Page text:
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Gregory Zimmerman’s 10-pointer

November 16, 1999

Illinois hunting and fishing

Trophy Tidbits

Scorable Points: 10

Kill Date: Nov. 16, 1999

County: Cass

Season: Bow

As the morning reached 10:30, I debated getting out of my tree stand. I had seen nothing but countless squirrels all morning. The temperatures were nearing 70 degrees which was odd for being only a week away from Thanksgiving.

One day earlier I had sat in the same stand from one hour before daylight until it was to dark to see my pin. I saw a few does, and one buck—a 7-pointer, probably about 14 inches wide. He offered me a broadside shot at 20 yards and would have been the biggest buck I ever shot. But having already killed a small 6-pointer earlier in the year, I passed.

This was only my fourth year of bowhunting since moving to Illinois to go to school three years earlier. I had seen three or four big bucks on the public ground I was hunting over the last few years hunting there, but Murphy’s Law always seemed to be sitting in the tree next to me on those occasions. Then again, that is what makes archery hunting so special.

Anyway, back to the day at hand. Due to the heat I loosened up the zipper on my jacket because I was dressed too heavily. While scanning the woods back and forth, movement caught my eye in the creek bottom down below. I was excited and disappointed at the same time to see it was turkeys. I did have an archery turkey tag in my pocket, so all was not lost. I have learned the best way to get a turkey within bow range is not to buy a fall archery turkey tag. By the same token, having a tag would almost guarantee no shot.

I kept watching the turkeys below me, and could see that at least three of the four were big gobblers with beards dragging across the ground. They were about 75 yards below me working their way on a path that would bring them right by my stand. I moved my bow from my left to the right, what I thought I did ever so stealth like.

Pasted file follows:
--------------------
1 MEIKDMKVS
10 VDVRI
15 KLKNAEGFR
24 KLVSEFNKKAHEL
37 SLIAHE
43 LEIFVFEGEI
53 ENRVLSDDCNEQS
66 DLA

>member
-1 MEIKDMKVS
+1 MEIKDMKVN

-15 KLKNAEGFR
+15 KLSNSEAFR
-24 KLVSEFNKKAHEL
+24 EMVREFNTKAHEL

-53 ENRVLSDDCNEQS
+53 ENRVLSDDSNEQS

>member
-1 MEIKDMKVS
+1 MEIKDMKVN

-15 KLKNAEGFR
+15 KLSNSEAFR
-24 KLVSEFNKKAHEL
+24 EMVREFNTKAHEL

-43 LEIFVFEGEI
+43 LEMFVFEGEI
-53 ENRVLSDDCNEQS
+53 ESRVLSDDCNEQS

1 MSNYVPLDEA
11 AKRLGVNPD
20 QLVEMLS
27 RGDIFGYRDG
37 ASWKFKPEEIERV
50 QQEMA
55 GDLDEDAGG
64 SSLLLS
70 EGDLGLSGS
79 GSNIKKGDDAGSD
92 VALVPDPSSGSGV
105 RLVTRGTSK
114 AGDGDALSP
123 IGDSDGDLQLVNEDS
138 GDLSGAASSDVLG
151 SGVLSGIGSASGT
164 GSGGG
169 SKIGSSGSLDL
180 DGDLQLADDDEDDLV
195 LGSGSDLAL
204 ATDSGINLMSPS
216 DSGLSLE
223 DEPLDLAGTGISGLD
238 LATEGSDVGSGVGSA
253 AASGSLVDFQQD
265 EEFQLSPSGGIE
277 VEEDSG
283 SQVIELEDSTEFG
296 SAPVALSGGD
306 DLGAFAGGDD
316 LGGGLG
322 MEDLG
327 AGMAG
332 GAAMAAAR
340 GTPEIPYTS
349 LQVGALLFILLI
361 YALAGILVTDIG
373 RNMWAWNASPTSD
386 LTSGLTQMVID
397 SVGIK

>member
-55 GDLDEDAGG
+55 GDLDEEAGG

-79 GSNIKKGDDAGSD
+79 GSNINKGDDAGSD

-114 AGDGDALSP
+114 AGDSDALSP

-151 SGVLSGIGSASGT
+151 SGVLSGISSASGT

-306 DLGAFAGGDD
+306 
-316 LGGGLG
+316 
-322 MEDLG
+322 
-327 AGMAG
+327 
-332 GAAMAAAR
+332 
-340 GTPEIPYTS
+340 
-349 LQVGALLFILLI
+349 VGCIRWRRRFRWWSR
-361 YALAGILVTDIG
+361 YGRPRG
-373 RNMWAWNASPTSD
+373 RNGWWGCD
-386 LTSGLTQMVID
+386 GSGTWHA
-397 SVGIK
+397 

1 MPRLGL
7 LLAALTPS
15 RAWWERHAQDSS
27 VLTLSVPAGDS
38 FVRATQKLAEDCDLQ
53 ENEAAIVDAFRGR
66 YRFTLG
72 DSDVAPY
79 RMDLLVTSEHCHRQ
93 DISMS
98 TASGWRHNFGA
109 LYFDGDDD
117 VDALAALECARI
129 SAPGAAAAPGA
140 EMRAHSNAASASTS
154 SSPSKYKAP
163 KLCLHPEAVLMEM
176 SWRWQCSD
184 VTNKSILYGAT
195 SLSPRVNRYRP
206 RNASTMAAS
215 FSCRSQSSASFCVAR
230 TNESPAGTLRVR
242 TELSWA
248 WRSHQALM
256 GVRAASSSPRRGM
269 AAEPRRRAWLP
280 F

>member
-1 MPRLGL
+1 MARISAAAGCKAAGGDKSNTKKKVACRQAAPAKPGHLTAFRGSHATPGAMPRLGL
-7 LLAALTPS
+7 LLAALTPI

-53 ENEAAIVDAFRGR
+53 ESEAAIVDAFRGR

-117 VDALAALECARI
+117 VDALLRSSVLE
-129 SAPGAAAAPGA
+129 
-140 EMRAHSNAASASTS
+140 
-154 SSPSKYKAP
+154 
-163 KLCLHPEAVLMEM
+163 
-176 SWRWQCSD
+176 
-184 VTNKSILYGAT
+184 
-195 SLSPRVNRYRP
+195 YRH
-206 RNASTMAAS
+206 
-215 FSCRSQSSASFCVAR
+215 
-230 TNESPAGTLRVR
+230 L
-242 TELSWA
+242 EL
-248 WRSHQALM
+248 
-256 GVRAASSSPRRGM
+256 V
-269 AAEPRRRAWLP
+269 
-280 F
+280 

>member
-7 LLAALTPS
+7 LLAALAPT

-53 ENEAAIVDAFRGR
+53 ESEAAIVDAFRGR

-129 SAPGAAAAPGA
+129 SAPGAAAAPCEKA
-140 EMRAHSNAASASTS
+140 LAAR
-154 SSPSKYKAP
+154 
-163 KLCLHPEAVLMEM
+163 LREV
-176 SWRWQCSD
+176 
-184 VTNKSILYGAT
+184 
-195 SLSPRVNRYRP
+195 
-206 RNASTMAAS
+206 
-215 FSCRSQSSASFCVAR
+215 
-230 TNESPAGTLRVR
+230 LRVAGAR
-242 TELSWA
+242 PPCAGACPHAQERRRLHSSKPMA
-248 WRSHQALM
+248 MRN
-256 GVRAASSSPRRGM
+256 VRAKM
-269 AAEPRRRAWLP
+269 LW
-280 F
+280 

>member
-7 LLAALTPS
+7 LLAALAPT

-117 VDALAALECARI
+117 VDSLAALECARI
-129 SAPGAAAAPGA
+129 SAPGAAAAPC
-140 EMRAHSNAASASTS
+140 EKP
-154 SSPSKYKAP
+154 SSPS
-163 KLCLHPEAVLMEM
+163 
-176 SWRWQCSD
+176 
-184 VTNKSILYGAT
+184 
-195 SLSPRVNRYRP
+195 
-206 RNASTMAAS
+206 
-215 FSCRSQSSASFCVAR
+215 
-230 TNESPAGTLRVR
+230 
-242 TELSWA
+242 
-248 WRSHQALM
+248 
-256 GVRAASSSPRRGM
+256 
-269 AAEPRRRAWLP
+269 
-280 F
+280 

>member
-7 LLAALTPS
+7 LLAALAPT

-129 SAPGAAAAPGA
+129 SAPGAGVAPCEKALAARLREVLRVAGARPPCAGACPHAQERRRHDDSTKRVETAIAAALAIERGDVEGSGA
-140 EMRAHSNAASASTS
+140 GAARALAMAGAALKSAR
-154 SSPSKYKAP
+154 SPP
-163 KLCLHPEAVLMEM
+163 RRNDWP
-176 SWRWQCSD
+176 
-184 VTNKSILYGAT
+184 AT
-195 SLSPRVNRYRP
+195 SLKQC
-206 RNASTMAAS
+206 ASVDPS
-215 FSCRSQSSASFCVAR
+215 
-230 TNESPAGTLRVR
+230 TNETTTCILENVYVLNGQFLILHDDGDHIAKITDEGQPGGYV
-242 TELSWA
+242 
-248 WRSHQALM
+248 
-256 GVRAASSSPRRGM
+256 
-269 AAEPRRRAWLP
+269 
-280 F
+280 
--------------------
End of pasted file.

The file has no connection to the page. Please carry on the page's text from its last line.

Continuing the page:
But the turkeys thought differently. They ran like tomorrow was Thanksgiving.

Dejected I now turned around quickly, and as I did my stand shifted on the tree slightly. The stand was still solid, but I was now sitting on an extremely uncomfortable angle. I looked at my watch and it was now 11:15 a.m. It was quite a bit warmer and I felt like I should be at the beach rather than bowhunting the final week before slug season.

I decided that I was going to get down and go back to the truck and take off some layers and eat. I debated whether to fix my stand now or when I returned for the evening’s hunt. For whatever reason I decide to do it first. I hung my bow with a arrow still knocked up on the hook instead of lowering it to the ground. I stepped off the platform onto my wrap around tree steps.

As I stepped off I heard a crunch in the leaves. I looked into the direction where the noise came from, and there was the biggest deer I ever seen while hunting 50 yards from me feeding. I quickly got back into my stand and took my bow of the hook.

The huge buck just kept walking steadily on a angle towards my stand. I had no idea how many points, or how big he was, just that he looked like a VW bus with antlers. I decided to draw my bow as soon as I got it back on my hand.

Everything at this point seemed like an eternity, but actually only probably took 30 seconds or less. When the buck was at 27 yards, he paused momentarily. As he did I let my arrow fly. I hit high and spined him. I saw him reach back with his mouth and bite the arrow out. It broke off, but my broadhead had severed the spinal cord and he dropped to the ground.

He tried getting up on his front legs, but I quickly made another shot that entered both lungs and liver. At this point he fell and began to slide down the hill. His body slid under a log, but his antlers got stuck, and prevented him from going further. I then witnessed him take his final breath.

Then I lost it. I still did not know exactly what I killed but I knew he was in a far different class then anything I ever harvested before. I started trembling and shaking severely, but I was so excited I got down out of my stand in about three seconds.

When I went over and saw my trophy I could not believe my eyes! He measured at 22 1/2 inches inside spread, a perfect 10 pointer that unofficially grossed over 155 inches with only a little under 2 inches of deductions. 

As I stood there admiring him, I thought about how many lucky things happened to me, that allowed me to take such a magnificent trophy. There were so many different possibilities that could have made this end differently, but this time, I Murphied Murphy’s law.

Luckily this time, my season changed for the better. I never had him weighed or aged, but the guy at the archery check station who had two on the wall scoring over 180 and had been bowhunting for 25 years, thought he was only 2 1/2 to 3 1/2 years old, and probably weighed over 250 pounds.

Illinois hunting and fishing

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